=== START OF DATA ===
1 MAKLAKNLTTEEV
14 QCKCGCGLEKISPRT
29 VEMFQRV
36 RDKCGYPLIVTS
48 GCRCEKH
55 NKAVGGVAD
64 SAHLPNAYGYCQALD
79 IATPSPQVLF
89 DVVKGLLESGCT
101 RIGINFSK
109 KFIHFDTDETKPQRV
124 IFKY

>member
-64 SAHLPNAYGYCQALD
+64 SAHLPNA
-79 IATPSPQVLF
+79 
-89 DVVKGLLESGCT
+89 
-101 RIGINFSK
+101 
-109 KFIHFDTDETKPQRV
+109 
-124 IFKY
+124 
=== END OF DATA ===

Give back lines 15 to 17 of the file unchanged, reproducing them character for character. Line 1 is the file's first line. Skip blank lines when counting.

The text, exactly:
+64 SAHLPNA
-79 IATPSPQVLF
+79 